This post, by Literary Lawyer Kelly Way, originally appeared on the Writer’s Fun Zone site on 2/8/13.
Welcome back to our regular column on literary law. Today we focus on whether of not to register your copyright from our monthly guest columnist, Kelley Way, a lawyer specializing in literary law. If you have general questions for Kelley on copyright or other aspects of literary law, be sure to comment [on the original post]. Thanks!
And now for a bit of necessary legalese: Please note that this article does not constitute legal advice, and that an attorney-client relationship is not formed by reading the article or by commenting thereon.
To register or not to register…
Copyrights and trademarks are very different. One protects your work, while the other protects your reputation. A sentence is almost impossible to copyright, but it can easily be trademarked. On the other hand, they have a lot in common. Both exist to allow you to profit from something you worked to create. Both can be obtained without having to file a form with the government. And both really deserve to have that form mailed in.
But why? I just said you can get a copyright or trademark without it. And do we really want the government to be a big know-it-all? Yes, we do, and here’s why.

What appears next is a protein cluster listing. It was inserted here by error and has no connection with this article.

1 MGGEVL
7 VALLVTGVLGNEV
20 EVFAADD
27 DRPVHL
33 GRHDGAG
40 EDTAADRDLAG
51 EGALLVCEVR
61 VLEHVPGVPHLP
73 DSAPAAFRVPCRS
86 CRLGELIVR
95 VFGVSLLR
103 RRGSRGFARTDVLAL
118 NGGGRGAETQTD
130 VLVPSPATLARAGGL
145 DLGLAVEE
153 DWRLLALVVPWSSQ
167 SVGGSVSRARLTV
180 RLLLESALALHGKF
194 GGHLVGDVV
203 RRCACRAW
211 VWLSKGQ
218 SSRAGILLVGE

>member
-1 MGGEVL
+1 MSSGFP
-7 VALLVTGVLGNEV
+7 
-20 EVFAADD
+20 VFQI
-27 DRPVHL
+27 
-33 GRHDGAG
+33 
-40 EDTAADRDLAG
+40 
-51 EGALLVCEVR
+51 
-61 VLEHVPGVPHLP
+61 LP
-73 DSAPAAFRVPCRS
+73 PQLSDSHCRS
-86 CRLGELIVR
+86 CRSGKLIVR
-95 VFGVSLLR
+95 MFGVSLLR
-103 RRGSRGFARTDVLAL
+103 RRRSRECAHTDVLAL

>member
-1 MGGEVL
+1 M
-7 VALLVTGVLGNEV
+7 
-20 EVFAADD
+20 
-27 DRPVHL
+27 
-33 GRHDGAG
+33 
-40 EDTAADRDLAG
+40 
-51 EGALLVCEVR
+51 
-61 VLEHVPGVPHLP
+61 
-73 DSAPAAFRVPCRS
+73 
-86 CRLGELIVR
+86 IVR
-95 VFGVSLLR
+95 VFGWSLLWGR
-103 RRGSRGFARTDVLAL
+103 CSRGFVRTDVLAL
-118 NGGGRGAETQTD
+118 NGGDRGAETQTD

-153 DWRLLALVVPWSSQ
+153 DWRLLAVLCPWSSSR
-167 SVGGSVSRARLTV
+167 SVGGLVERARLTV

First of all, the Copyright Office and the Patent and Trademark Office can be very useful tools for writers. You can check to see if a work is still under copyright before you quote it in your book (this is more useful for pre-1978 books, but I covered that in an earlier article; just assume that any work created after 1978 is copyrighted). You can also check to see if the title of your book is trademarked before you put it on the market. This will save you a lot of time, stress and money if you should end up on the receiving end of an infringement lawsuit. In order for this system to be effective, though, these offices need authors to register their works with them; they’re not going to reach out and find you.
And second, if your copyright or trademark is registered with the appropriate office, then if you should be in a position to sue someone else, not only do you have a more solid case, but you will also be entitled to statutory damages if you win. Let me elaborate.